- Invasive mechanical ventilation may be required, but HFNP frequently prevents the need for this.
- Respiratory distress will escalate whenever the child is handled; the key to respiratory success is to minimise handling and to group all routine cares so that the child gets long breaks between distressing events.
- Apnoeas may be helped by caffeine or aminophylline
- Advanced strategies to improve gas exchange
- Nebulised hypertonic saline
- Nebulised surfactant
- None of these are strongly based in any sociaety recommendations, and sucess is mainly known from case reports
- IV maintenance fluids and resuscitation of dehydration
- Assessment for any coexisting cardiac disease with TTE
- Watch for SIADH: apparently that is one of the possible complications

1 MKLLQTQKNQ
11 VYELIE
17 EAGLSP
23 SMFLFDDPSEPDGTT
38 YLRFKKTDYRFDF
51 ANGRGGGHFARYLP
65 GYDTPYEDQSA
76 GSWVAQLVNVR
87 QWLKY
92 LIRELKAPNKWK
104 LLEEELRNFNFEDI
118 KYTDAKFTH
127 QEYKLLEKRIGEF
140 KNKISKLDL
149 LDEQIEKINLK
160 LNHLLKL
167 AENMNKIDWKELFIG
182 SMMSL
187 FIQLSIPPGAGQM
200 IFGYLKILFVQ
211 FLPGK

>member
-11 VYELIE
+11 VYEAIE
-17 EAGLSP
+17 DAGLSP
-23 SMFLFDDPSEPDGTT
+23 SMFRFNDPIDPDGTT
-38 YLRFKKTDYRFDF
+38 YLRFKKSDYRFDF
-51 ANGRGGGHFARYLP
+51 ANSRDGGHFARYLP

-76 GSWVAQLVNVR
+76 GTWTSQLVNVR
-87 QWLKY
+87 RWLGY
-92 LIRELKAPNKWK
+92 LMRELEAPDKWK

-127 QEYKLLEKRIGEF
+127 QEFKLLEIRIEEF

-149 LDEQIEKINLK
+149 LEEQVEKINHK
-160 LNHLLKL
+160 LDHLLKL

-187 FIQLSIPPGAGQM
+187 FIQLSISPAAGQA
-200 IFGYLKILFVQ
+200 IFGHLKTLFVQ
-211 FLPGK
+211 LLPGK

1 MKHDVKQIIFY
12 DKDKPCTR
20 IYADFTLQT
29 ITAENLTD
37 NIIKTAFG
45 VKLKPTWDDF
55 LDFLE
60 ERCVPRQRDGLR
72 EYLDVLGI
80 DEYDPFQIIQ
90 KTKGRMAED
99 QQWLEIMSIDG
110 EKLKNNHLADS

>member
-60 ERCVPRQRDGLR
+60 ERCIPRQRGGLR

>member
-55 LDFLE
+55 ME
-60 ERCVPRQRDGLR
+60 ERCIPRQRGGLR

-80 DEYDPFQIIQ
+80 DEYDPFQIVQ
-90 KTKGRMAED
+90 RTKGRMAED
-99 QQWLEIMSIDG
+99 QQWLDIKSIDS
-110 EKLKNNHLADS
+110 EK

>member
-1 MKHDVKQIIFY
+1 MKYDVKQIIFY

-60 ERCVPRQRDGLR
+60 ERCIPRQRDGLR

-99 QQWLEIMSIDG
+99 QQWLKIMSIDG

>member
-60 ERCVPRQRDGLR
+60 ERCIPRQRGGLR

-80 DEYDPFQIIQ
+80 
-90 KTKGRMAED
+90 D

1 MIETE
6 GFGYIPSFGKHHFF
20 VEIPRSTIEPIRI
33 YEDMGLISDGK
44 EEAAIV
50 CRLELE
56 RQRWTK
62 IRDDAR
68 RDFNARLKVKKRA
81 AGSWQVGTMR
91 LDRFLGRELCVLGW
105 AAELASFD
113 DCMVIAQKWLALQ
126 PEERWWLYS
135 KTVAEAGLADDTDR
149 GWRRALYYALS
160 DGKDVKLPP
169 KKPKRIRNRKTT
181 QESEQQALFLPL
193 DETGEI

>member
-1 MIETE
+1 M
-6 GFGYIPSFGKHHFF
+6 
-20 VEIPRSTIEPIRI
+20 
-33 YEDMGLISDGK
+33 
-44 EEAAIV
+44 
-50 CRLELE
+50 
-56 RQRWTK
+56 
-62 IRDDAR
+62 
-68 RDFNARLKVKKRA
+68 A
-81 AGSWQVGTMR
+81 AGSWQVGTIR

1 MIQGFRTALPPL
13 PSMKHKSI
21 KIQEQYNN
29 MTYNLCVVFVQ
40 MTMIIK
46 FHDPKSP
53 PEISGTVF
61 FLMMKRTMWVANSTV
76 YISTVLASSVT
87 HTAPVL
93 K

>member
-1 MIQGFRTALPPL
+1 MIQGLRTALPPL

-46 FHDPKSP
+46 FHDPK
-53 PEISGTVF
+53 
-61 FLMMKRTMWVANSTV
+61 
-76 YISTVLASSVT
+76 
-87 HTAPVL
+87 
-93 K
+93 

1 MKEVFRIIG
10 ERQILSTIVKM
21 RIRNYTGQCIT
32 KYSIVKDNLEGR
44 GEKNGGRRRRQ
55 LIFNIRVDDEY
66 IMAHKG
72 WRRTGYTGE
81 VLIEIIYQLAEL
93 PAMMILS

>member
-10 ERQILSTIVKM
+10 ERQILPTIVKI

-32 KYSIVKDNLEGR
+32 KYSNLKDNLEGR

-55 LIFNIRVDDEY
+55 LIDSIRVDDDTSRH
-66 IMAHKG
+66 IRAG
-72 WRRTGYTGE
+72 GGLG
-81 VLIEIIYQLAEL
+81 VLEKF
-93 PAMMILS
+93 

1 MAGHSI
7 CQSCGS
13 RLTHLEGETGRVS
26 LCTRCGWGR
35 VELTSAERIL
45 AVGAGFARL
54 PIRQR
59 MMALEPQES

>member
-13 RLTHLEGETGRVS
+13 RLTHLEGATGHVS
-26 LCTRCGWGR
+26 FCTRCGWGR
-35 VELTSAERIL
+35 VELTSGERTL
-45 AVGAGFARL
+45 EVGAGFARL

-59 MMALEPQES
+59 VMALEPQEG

- Nasogastric feeding to make up for recent deficit
- Routine use of IV antibiotics is not indicated
- Ribavirin has been trialled, and is also not recommended for routine treatment of RSV
infection but may be considered in select immunocompromised individuals
- Palivizumab, a humanized monoclonal antibody (IgG) directed against RSV, may be used in at-risk populations for prevention (eg. premature infants during RSV season).
- Strategies which have been trialled and which clearly do not work:
- Nebulised bronchodilators
- Corticosteroids (no evidence of benefit, and may even increase the duration of viral shedding)
- Chest physiotherapy (probably no benefit)
- Caffeine or aminophylline (they were supposed to decrease the risk of apnoeas, but they do not seem to work)
- However, it must be mentioned that the trials of all these interventions excluded the "severe" category of patients.